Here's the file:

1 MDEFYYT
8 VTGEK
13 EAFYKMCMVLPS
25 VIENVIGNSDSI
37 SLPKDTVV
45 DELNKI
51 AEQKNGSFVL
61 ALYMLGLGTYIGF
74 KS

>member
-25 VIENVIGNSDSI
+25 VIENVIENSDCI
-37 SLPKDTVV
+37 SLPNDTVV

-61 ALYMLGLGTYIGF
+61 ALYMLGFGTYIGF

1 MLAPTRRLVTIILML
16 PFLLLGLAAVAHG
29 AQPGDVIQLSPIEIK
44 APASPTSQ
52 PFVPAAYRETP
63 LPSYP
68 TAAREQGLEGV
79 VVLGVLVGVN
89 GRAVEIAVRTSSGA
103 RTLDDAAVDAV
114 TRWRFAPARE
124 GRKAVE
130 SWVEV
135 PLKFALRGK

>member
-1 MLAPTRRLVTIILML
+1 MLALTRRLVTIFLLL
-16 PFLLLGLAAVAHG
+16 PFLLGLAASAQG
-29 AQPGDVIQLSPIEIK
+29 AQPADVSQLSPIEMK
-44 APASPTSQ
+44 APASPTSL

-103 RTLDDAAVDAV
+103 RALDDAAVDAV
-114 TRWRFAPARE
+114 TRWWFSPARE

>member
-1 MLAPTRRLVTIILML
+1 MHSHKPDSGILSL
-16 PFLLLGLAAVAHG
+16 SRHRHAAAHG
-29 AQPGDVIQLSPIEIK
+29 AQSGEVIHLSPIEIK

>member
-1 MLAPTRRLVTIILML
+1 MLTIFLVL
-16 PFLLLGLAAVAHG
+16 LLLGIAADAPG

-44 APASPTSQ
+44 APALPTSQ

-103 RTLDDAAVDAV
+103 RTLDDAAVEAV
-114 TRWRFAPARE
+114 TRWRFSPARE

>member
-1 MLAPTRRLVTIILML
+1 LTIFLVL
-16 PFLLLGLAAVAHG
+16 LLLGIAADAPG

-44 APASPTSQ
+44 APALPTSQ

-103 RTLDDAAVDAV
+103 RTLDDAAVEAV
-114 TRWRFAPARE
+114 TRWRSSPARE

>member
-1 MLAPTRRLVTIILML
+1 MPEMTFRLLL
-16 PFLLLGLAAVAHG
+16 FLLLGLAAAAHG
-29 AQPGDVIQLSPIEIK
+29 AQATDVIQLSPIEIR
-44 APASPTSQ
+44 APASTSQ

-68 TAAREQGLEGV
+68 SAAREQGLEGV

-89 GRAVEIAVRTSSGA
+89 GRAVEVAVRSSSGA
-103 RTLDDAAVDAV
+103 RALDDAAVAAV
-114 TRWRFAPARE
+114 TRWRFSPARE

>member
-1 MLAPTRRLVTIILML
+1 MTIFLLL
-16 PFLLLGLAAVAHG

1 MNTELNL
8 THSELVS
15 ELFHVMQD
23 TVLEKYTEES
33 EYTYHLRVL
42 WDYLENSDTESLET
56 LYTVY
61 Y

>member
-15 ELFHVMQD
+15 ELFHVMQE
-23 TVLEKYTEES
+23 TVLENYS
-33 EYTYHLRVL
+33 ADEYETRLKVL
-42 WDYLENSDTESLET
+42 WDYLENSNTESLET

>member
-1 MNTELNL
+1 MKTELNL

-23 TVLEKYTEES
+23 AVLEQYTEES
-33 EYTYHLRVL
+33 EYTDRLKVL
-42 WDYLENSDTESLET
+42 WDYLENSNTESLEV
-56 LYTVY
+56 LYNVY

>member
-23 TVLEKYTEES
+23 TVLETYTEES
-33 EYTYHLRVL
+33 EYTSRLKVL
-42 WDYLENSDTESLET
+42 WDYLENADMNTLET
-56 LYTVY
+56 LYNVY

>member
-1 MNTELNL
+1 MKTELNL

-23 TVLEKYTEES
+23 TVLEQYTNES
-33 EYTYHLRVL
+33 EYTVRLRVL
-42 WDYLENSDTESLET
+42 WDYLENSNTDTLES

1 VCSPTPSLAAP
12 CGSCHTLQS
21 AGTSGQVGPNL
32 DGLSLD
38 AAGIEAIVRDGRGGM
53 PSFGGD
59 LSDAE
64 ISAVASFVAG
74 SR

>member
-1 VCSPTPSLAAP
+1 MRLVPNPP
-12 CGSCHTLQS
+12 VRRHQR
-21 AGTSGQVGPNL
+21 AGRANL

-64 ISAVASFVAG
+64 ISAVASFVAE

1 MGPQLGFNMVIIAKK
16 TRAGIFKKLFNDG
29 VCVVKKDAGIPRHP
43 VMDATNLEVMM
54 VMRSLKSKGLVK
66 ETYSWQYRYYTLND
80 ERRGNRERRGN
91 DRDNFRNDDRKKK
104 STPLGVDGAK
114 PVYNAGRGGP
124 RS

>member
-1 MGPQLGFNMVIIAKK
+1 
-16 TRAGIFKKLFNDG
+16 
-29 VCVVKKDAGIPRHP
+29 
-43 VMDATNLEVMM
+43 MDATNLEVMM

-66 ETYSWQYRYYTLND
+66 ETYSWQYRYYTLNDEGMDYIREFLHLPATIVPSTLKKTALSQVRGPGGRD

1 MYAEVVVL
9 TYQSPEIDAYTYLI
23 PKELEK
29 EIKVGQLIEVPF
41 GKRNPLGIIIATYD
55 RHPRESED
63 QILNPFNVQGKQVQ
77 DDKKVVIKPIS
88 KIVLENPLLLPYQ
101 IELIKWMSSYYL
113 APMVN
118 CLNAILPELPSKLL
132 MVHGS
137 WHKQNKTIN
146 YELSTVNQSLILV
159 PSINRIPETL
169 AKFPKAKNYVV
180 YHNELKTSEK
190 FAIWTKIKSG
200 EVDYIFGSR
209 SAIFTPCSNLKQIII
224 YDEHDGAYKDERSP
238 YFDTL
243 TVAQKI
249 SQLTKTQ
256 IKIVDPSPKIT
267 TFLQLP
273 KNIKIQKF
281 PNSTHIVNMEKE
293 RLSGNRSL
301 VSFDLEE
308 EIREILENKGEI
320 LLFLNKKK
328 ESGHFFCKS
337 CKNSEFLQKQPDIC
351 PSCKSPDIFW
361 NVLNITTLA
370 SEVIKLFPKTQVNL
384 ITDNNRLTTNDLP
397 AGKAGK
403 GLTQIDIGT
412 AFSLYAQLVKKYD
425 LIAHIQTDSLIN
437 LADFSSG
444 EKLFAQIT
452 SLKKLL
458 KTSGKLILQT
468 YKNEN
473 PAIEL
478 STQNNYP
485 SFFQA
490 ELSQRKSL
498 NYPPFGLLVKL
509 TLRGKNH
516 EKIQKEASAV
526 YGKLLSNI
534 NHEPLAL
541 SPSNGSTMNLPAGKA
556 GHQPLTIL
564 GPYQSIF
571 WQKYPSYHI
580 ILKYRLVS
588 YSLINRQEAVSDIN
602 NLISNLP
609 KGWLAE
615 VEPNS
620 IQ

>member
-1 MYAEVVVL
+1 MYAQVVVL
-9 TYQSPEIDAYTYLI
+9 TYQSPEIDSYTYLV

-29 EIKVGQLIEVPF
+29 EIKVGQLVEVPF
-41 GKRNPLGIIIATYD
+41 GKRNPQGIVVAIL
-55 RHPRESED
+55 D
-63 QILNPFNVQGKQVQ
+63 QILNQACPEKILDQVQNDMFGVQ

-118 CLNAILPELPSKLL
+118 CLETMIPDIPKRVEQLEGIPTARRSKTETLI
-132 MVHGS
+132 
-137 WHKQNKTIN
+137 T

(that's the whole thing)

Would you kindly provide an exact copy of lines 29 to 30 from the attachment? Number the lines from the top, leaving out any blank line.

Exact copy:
130 SWVEV
135 PLKFALRGK